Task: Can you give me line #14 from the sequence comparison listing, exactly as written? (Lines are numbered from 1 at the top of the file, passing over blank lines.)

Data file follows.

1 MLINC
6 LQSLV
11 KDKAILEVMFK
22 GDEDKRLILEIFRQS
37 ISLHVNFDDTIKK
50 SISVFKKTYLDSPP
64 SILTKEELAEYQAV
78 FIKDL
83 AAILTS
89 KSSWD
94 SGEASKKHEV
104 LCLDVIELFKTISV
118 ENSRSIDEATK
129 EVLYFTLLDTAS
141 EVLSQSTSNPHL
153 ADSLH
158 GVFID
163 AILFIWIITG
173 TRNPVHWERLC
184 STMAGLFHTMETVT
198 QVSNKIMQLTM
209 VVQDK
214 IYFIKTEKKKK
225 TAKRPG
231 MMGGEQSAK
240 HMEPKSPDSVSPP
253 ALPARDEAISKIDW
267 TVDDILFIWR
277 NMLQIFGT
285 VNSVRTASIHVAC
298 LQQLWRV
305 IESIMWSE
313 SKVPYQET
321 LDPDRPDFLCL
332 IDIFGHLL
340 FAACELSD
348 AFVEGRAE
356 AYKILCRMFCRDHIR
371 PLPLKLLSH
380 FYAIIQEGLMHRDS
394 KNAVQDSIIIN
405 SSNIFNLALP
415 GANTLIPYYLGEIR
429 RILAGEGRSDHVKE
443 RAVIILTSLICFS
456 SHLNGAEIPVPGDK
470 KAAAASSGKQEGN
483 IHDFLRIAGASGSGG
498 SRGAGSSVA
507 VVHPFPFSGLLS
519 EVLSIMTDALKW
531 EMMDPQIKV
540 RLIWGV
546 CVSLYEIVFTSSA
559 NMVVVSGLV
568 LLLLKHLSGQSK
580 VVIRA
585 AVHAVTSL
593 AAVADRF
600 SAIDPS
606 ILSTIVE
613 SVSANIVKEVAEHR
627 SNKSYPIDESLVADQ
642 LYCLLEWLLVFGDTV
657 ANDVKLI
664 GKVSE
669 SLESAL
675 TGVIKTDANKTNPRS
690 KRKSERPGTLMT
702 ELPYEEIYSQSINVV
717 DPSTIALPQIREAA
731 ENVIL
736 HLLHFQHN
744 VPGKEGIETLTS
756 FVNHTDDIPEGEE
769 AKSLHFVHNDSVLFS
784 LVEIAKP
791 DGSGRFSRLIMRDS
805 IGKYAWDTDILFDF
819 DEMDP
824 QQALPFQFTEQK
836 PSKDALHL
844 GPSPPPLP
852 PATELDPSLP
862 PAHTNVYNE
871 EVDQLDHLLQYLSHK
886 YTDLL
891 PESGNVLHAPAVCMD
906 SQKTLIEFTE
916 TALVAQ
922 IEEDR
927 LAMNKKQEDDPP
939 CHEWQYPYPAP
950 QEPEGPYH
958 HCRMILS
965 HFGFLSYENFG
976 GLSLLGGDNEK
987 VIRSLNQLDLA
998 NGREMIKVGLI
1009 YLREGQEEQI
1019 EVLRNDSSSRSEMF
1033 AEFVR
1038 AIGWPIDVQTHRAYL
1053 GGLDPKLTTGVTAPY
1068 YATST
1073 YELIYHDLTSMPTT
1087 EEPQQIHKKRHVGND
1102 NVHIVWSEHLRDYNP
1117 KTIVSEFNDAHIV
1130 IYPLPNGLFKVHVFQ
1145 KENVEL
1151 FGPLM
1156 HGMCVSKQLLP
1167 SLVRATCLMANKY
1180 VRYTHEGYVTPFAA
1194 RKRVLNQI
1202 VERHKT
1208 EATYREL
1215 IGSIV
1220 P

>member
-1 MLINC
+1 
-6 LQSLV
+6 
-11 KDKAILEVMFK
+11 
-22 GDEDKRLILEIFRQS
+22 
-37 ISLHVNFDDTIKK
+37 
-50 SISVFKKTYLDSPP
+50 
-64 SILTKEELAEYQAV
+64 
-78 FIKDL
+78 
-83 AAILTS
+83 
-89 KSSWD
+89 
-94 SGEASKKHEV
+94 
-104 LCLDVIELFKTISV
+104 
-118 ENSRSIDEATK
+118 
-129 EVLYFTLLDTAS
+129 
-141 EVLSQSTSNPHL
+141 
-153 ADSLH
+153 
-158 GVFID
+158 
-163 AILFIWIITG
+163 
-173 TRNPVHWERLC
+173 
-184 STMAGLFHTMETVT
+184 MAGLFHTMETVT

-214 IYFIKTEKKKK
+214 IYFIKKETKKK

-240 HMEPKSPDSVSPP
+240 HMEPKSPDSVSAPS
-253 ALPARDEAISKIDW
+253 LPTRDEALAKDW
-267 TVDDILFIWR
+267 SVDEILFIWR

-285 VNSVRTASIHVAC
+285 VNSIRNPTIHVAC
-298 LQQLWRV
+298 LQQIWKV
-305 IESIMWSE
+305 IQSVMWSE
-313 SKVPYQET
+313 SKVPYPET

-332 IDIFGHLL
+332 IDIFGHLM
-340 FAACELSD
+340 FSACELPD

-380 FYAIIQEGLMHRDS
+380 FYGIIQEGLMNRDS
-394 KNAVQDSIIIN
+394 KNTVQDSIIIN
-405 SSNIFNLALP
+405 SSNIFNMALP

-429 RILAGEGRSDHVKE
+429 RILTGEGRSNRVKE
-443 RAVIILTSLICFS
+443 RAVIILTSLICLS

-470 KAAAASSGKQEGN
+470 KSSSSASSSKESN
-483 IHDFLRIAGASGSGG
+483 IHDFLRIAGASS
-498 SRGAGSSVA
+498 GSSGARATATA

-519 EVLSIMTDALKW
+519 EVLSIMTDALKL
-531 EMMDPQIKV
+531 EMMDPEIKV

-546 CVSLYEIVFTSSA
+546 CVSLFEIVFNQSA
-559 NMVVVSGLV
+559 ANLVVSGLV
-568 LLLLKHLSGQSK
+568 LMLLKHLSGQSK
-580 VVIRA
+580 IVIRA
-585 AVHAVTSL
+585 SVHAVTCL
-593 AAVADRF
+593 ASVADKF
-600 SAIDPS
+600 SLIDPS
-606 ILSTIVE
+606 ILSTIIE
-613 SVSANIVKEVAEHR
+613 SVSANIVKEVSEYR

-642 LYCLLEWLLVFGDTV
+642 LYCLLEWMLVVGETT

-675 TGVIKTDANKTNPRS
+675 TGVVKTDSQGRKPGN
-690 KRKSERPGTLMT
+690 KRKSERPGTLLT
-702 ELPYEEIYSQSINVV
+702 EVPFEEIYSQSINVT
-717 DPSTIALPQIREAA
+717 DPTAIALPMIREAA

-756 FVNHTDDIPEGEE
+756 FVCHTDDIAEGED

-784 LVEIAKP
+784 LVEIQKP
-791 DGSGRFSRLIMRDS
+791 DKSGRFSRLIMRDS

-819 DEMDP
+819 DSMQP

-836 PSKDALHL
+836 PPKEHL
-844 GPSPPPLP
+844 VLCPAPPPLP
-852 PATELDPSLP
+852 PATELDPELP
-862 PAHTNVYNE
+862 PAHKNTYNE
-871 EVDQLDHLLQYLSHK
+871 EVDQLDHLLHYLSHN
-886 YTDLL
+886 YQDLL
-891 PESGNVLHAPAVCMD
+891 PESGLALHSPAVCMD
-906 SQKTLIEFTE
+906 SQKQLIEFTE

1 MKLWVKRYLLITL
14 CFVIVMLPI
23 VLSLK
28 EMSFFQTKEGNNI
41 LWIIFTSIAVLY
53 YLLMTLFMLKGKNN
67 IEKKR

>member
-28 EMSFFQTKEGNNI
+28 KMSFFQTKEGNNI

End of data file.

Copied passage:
129 EVLYFTLLDTAS